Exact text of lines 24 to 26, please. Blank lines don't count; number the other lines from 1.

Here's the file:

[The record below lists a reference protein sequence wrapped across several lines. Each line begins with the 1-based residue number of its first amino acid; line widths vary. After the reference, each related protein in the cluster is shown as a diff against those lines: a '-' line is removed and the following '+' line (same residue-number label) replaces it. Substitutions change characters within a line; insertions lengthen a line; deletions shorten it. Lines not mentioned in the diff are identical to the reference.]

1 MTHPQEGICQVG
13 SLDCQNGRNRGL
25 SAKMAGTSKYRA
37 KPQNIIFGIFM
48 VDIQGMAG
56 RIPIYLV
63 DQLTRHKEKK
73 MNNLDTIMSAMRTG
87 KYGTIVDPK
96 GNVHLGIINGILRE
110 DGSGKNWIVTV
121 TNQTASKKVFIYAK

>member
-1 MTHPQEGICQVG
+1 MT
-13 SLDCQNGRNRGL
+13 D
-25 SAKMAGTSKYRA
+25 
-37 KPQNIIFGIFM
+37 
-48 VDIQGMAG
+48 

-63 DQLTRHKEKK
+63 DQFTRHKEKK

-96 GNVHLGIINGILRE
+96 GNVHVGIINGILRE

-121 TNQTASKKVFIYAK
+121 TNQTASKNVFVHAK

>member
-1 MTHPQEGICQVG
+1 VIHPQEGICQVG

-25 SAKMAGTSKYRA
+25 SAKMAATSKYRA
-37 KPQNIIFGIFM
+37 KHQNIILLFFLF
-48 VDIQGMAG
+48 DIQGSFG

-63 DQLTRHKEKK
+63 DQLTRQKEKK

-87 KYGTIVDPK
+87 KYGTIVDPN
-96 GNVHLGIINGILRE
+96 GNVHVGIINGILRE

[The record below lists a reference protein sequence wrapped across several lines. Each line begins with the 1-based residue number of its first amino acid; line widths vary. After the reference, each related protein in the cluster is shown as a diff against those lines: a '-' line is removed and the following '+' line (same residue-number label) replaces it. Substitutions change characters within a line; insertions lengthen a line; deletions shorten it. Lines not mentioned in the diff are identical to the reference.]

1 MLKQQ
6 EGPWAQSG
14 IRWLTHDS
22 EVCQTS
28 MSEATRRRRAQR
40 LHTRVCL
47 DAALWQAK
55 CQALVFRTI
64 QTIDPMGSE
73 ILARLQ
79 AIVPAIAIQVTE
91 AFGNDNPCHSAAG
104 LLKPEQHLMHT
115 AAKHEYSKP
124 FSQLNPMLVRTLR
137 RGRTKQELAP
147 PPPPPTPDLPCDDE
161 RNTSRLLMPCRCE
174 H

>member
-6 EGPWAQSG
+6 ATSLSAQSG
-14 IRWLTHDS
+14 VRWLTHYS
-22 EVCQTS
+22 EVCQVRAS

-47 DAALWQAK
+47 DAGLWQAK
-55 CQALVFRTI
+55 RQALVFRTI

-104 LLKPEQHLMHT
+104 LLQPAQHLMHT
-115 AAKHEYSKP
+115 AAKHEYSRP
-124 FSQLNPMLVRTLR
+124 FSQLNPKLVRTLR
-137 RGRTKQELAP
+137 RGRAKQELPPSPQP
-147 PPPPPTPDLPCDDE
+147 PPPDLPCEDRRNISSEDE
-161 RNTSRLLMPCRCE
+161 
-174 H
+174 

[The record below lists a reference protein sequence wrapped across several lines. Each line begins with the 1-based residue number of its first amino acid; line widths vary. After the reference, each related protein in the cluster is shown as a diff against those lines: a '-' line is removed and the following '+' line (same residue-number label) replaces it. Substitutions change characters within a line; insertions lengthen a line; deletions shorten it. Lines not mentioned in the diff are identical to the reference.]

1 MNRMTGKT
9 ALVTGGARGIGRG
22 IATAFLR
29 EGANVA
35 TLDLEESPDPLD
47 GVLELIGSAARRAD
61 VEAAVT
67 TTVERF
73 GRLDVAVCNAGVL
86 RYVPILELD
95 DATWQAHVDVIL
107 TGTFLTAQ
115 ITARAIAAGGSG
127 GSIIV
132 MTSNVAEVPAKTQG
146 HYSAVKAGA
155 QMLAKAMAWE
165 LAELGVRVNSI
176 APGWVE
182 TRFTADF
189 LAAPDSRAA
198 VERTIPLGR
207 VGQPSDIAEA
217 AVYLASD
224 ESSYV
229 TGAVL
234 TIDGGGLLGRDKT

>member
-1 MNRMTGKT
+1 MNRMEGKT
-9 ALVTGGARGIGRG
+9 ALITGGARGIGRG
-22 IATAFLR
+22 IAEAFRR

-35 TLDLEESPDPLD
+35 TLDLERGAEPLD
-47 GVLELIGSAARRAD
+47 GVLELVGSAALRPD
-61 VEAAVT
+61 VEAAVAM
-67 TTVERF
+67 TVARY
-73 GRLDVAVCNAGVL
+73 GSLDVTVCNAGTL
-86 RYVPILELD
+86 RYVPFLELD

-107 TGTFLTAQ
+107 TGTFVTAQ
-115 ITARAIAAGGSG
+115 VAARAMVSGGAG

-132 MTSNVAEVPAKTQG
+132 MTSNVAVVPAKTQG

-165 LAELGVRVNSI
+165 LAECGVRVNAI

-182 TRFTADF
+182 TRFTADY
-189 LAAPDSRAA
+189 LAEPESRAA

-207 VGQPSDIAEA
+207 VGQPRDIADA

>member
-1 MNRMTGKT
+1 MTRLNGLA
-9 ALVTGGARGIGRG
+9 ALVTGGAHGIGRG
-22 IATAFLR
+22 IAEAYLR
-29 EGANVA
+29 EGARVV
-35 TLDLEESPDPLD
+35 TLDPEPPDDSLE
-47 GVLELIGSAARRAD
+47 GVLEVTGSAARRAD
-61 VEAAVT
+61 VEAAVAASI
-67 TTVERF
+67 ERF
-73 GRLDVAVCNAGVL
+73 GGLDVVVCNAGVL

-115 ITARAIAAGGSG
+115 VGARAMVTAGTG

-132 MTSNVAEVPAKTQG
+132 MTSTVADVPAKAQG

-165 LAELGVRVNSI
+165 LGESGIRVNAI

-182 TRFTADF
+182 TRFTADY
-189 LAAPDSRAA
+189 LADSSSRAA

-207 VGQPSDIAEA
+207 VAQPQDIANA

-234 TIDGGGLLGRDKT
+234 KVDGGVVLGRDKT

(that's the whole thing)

+48 

-63 DQLTRHKEKK
+63 DQFTRHKEKK